Night Shift (1978)
By: Julian on April 20, 2010  |  Comments ()  |  Share 
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Author: Stephen King
Pages: 316
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Night Shift is Stephen King's first collection of short stories and his fourth book published after Carrie, 'Salem's Lot and The Shining. Night Shift can be divided almost evenly after the ninth story (Trucks, the basis of King's directorial debut Maximum Overdrive) and before the tenth (Sometimes They Come Back, Night Shift's best entry) and it's almost impossible to associate the intelligent, imaginative and well-written second half with the facile immaturity of the first. My edition of Night Shift begins with an introduction by John D MacDonald (of The Executioners, filmed twice as Cape Fear) fame, and supposedly a favourite author of King's), and a foreword by King. The author is consistently endearing and humble in these write-ups and gives good insight into his craft.

Most of the stories span fewer than twenty pages so I won't provide in-depth plot synopses for any of them (a disclaimer though; spoilers exist herein for a couple of the stories). But Night Shift, as a work of collected short fiction, is remarkable for its vastly inconsistent quality. The banal opener, Jerusalem's Lot (the first of two 'Salem's Lot companion pieces published here, the second being the far superior penultimate tale One for the Road) is a sub-par series of diary entries that are about as thrilling as the tea cup ride at your local show. The first half improves, but only because some of them are the very essence of dumb fun: nothing before (and including) Trucks possesses a modicum of horror or suspense. There's intrigue, in the über-trashy sense that a story about contaminated beer turning an alcoholic father into a slug (Grey Matter) is intriguing; and if the idea of a possessed industrial steam ironer gobbling up workers (The Mangler) terrifies you, then Night Shift's terminally retarded first half might just be right up your alley. That's not to say that the stories don't hold appeal via their sheer stupidity and exploitative quality, but by Battleground, in which a hitman is doled out punishment by the toy-making mother of a prospective victim in the form of miniature Marines launching an attack with miniature thermonuclear weapons, I was seriously considering shelving Night Shift and never looking back.

The collection's second half, beginning with Sometimes They Come Back, showed a remarkable improvement. Indeed from the tenth story to the twentieth, a smart, subtle entry on euthanasia (The Woman in the Room), there isn't a weak link. While it might not be the best entry, Night Shift's best known is surely Children of the Corn, in which a beleaguered husband and wife team encounter homicidal teenaged religious fundamentalists (undoubtedly the most formidable and villainous combination in modern fiction) in the cornfields of Nebraska. It's a great story replete with graphic corn-cobbed bloodshed. The delightfully cynical Quitters Inc also ranks very highly, as does The Ledge, which may or may not be homage to Anthony Schaffer's Sleuth.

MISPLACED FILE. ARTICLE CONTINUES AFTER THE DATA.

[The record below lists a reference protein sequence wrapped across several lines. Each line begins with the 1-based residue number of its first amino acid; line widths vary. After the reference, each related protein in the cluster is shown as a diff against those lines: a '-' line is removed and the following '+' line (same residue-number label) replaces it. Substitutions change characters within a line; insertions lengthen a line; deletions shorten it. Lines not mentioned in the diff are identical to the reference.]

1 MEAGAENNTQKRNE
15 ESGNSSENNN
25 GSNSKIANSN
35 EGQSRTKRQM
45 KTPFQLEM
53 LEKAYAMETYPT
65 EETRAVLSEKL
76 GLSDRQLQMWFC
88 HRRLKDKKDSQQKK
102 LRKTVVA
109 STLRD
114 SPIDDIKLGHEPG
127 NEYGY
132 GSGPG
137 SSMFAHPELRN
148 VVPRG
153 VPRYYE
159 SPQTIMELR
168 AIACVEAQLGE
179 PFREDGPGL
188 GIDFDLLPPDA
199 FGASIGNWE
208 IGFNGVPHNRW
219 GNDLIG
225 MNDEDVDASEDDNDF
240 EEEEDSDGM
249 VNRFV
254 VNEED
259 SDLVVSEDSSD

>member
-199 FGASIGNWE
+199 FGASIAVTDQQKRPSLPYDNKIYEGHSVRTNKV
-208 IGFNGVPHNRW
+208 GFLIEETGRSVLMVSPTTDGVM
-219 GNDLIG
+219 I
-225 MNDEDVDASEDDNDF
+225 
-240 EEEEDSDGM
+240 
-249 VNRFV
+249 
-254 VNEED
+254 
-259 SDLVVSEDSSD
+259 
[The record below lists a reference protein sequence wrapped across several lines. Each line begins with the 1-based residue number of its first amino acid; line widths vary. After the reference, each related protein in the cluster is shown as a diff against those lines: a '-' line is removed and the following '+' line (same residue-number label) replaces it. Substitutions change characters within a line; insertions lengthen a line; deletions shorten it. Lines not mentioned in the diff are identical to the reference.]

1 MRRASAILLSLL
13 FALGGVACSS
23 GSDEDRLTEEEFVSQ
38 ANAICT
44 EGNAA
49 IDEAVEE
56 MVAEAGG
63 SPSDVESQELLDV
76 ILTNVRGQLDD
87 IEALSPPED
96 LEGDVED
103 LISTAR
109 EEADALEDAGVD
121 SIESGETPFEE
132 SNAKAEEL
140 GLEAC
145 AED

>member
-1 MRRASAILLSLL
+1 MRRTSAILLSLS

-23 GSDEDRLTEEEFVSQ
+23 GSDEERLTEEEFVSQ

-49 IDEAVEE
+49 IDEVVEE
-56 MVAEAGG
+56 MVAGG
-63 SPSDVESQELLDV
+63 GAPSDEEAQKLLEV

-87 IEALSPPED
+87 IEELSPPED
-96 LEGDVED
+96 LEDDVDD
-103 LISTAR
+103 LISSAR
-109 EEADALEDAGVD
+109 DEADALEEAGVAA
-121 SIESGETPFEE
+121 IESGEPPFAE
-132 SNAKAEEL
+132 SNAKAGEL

I find it nigh on impossible to reconcile the Stephen King that wrote lowest common denominator short horror fiction about boogeymen lurking in closets that kill kids and make it look like cot death, before posing as the grieving father's psychologist, to the King who wrote smart, sharp tales oscillating between the intentionally funny and surreal (The Lawnmower Man) and the insidiously creepy (I Know What You Need, probably the edgiest piece of writing ever included in a Cosmopolitan magazine and, at least I think, openly and quite gleefully parodying that magazine's target demographic). Generally, it's a two-star first half married to a five-star second half, and it's this inconsistency that is most striking about Night Shift as a work of short collected fiction. It's probably no coincidence either, that the stories appear in Night Shift roughly chronologically. The select stories that were previously unreleased (including the brilliant Quitters Inc, which, alongside The Ledge, appeared in the Lewis Teague's portmanteau Cat's Eye) are mostly located post-Sometimes They Come Back.

It must be said, though, that even in his most formative stages, King is incapable of bland characterisations. The villains and heroes alike that people Night Shift are themselves imaginative, even when the plots King places them in are cringe-worthy. Clearly, the better characters are in the better stories – the satyr in The Lawnmower Man surely topping the list for inventiveness and hilarity – but even Boogeyman's callous and paranoid protagonist, the nihilistic youths of Night Surf and the terrified underground miners of Graveyard Shift (three among the weaker links) posses a dimension that make the stories noteworthy in spite of the stories themselves.

So, between considering closing Night Shift after its worst story to writing this review, I've digressed somewhat. Most of the stories before Sometimes They Come Back aren't awful, they're just stupid; and, by virtue of this stupidity, become tedious even in their compact incarnations – so detached that they become unengaging. Completists or obsessives may choose, as I did, to labour through these hundred and thirty or so pages, but those unwilling to subject themselves to King's tumultuous and largely unappealing literary adolescence will do well to jump straight to Sometimes They Come Back – the supernatural tale that begins a series of top-notch vintage King stories.
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